Bill Lee presents The Baseball Necrology - Live

My wife, LaVonne, and I spent a number of years researching the information that went into The Baseball Necrology, a book that was published by McFarland and Company, Publishers, in 2004. The intent of that research was to find what baseball players, whose playing careers are relatively short, did after their baseball careers. In most cases that information can only be found in obituaries. Consequently, our research became a “death” thing and was compounded when McFarland put the word “Necrology” into the title of the book. Thus, our research became a short abstract of obituaries (necrologies) for every player who had appeared in a major league game since 1876.

Since the book was published in 2004 baseball players have continued to die. From that time until the end of 2013 I continued to maintain current player’s deaths on this website that contains all the material in the book plus player’s deaths since the book was published. This website also contains photos of gravesite memorials for more than 2,000 players. An index to those player’s records that have gravesite photos may be found at baseballundertaker.com/gravesites.html.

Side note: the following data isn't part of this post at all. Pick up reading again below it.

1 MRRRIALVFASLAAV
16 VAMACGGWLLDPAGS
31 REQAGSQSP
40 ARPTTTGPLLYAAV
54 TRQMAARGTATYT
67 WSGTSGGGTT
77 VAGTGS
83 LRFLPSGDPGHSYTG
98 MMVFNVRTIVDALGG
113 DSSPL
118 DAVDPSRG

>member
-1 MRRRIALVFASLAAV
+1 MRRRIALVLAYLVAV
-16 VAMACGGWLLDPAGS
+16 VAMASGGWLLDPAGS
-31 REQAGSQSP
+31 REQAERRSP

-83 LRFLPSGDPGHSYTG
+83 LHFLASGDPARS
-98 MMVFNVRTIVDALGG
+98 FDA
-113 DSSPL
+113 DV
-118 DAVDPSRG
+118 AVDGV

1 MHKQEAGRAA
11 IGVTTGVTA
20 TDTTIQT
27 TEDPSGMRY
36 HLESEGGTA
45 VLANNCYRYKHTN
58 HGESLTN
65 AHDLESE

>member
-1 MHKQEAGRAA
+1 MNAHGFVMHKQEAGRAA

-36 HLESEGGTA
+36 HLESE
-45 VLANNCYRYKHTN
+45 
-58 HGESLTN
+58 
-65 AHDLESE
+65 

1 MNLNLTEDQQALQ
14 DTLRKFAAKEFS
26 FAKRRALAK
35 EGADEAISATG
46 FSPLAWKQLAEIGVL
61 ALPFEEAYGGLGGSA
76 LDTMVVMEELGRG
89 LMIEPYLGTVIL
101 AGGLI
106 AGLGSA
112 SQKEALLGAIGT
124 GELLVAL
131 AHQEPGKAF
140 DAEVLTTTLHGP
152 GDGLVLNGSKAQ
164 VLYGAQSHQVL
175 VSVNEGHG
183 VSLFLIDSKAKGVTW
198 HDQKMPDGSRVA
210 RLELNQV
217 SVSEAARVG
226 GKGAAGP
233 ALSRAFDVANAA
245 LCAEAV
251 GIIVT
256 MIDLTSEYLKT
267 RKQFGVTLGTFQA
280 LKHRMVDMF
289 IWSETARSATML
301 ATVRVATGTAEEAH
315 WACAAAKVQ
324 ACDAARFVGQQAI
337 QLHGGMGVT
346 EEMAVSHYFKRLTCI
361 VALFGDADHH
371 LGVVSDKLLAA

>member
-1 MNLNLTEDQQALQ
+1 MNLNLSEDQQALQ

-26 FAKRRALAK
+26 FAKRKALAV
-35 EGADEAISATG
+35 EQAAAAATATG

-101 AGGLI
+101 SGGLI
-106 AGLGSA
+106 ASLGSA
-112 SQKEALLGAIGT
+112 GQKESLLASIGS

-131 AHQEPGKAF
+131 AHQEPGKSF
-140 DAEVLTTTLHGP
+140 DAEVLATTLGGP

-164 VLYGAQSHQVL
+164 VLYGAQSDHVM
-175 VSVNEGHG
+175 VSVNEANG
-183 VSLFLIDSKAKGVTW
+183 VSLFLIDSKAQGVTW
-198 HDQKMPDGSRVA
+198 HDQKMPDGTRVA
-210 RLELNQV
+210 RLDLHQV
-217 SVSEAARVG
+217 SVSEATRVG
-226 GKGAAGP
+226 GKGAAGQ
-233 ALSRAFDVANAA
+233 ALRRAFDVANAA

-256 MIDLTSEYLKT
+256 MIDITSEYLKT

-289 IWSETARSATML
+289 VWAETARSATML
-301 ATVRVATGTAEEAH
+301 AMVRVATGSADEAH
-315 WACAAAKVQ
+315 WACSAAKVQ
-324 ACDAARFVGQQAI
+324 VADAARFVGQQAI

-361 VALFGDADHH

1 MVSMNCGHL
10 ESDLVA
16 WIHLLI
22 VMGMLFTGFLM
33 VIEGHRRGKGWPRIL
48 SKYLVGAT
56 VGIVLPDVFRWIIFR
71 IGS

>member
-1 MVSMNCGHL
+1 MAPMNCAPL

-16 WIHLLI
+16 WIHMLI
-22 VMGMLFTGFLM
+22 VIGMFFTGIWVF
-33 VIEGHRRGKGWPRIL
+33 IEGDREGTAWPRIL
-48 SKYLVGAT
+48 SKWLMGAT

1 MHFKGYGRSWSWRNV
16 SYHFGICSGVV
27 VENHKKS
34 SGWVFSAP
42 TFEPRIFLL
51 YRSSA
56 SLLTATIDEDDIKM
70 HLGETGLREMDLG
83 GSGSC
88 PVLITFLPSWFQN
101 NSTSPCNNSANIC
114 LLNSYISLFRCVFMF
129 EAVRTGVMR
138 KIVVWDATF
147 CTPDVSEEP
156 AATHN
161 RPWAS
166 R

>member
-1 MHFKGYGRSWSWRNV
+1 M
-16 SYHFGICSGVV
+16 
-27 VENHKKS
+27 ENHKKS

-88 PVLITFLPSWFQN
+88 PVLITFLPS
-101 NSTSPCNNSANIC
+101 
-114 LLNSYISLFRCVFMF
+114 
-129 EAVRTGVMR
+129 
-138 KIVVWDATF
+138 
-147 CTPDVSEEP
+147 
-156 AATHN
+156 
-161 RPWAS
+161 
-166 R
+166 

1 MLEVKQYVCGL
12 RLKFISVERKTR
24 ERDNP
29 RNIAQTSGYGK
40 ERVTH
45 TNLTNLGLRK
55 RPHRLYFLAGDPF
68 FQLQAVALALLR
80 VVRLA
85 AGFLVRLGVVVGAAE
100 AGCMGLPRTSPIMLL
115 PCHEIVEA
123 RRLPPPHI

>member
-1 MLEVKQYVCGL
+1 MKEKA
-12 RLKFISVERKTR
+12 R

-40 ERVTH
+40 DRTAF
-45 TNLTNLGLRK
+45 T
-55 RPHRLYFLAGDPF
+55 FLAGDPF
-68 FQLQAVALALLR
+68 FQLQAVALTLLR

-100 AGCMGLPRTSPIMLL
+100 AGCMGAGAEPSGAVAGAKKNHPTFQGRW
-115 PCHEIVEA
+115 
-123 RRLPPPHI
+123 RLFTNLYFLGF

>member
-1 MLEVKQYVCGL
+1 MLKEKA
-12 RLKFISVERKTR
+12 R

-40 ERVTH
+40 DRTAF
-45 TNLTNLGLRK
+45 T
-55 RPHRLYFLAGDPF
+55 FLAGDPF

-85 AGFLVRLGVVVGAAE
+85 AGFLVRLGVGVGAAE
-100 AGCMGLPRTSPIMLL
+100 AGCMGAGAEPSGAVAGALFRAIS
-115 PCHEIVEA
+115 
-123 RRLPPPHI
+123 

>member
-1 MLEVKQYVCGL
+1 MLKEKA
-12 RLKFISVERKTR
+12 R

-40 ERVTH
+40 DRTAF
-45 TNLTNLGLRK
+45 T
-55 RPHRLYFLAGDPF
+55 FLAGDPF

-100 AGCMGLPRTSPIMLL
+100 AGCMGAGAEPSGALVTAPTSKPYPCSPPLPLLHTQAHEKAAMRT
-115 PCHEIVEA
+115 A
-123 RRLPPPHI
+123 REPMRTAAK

Sadly, the baseball necrology project came to a halt at the end of 2013 as more pressing projects, which had been put on the back burner, needed attention. So, with rare exception, short obituaries of every baseball player that ever appeared in a major league game since 1876 and had died prior to 2014 appears on this site. Just enter a player’s name, point, click and enjoy.

Bill Lee


Charlie  Gehringer

Born 11 May 1903 in Fowlerville MI
Died 21 Jan 1993 at a nursing home in Bloomfield Hills MI
Interred Holy Sepulchre Cemetery, Southfield MI. Location - Section 118W, Mausoleum, Crypt D4. GPS Coordinates - N 42° 28.555' - W 83° 18.127'
Debut Date 22 Sep 1924. Infielder 19 Years.
Hall of Fame. Inducted 1949.

Served in the U S Navy during World War II. In 1937, at age 34, he was the oldest player to win his first batting title. Never making a great deal of money playing baseball, he became wealthy through an automobile accessories business. Later he was general manager and vice-president of the Tigers. Died a month after suffering a stroke. At the time of his death he was the oldest living member of baseball's Hall of Fame.

Last Updated 14 Jun 2009.

Click here to see Charlie Gehringer at Baseball Almanac

Click here to see Charlie Gehringer at Baseball-Reference.com

Photo Courtesy of Stew Thornley